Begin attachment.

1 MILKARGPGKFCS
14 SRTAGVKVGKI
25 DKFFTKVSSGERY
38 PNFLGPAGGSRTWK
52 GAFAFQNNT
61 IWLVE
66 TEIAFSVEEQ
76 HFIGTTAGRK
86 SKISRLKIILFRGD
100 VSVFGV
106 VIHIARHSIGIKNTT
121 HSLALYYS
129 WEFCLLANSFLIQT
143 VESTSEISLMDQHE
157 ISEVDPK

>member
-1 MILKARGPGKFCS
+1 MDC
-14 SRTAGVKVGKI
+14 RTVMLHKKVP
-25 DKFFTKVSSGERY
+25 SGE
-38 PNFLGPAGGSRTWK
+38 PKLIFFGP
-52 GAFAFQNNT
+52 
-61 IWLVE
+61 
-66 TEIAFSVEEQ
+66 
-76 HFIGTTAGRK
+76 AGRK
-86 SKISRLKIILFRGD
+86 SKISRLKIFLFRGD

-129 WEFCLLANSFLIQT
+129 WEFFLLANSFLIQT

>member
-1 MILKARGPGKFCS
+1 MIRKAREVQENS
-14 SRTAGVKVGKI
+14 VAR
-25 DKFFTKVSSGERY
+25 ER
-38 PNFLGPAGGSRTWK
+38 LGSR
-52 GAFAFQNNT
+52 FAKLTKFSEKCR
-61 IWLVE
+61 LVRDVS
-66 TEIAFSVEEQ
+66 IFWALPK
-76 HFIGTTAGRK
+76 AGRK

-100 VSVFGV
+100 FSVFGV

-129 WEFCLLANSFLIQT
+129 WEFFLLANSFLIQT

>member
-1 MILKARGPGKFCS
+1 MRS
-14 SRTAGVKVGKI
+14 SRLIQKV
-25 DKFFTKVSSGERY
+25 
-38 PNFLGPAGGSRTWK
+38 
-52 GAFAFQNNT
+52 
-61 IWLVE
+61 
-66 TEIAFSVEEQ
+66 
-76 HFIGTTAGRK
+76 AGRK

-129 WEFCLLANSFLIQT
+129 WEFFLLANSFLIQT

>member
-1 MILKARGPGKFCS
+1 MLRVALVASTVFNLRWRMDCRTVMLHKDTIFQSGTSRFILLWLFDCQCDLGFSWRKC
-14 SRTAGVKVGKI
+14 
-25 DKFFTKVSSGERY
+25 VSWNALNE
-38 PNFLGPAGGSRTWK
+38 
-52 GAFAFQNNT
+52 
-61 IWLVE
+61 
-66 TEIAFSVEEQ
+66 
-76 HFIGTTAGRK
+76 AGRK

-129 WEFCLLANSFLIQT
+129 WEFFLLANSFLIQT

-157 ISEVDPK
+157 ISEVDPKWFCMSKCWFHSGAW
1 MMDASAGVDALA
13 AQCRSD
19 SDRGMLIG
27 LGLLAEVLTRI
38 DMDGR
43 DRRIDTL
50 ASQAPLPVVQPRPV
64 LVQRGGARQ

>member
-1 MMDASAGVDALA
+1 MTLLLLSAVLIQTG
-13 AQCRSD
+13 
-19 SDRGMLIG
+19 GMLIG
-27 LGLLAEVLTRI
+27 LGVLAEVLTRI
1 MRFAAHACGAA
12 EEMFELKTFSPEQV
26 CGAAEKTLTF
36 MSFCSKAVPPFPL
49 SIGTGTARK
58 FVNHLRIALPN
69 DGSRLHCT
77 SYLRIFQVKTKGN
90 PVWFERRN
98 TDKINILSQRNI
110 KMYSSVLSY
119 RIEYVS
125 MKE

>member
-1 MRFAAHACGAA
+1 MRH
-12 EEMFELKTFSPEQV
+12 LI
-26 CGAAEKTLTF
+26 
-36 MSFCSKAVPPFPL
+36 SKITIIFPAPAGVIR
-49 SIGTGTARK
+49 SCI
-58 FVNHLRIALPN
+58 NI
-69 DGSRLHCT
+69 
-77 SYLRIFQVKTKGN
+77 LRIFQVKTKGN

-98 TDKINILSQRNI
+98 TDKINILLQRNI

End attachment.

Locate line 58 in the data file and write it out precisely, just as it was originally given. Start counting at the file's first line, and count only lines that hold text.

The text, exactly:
>member